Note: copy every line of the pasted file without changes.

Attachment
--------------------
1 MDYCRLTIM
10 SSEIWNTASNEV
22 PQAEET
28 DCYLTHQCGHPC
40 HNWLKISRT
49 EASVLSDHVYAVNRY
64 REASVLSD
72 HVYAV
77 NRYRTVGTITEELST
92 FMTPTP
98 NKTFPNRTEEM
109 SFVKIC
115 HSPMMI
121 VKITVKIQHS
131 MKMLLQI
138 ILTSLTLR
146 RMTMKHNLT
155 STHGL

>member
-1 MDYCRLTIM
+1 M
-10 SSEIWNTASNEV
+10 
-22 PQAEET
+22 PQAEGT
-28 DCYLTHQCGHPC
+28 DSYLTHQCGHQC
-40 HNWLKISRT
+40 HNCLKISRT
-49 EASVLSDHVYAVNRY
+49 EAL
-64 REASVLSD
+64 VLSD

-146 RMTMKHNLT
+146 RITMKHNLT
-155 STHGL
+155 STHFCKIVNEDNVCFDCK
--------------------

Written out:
1 MDYCRLTIM
10 SSEIWNTASNEV
22 PQAEET
28 DCYLTHQCGHPC
40 HNWLKISRT
49 EASVLSDHVYAVNRY
64 REASVLSD
72 HVYAV
77 NRYRTVGTITEELST
92 FMTPTP
98 NKTFPNRTEEM
109 SFVKIC
115 HSPMMI
121 VKITVKIQHS
131 MKMLLQI
138 ILTSLTLR
146 RMTMKHNLT
155 STHGL

>member
-1 MDYCRLTIM
+1 M
-10 SSEIWNTASNEV
+10 
-22 PQAEET
+22 PQAEGT
-28 DCYLTHQCGHPC
+28 DSYLTHQCGHQC
-40 HNWLKISRT
+40 HNCLKISRT
-49 EASVLSDHVYAVNRY
+49 EAL
-64 REASVLSD
+64 VLSD

-146 RMTMKHNLT
+146 RITMKHNLT
-155 STHGL
+155 STHFCKIVNEDNVCFDCK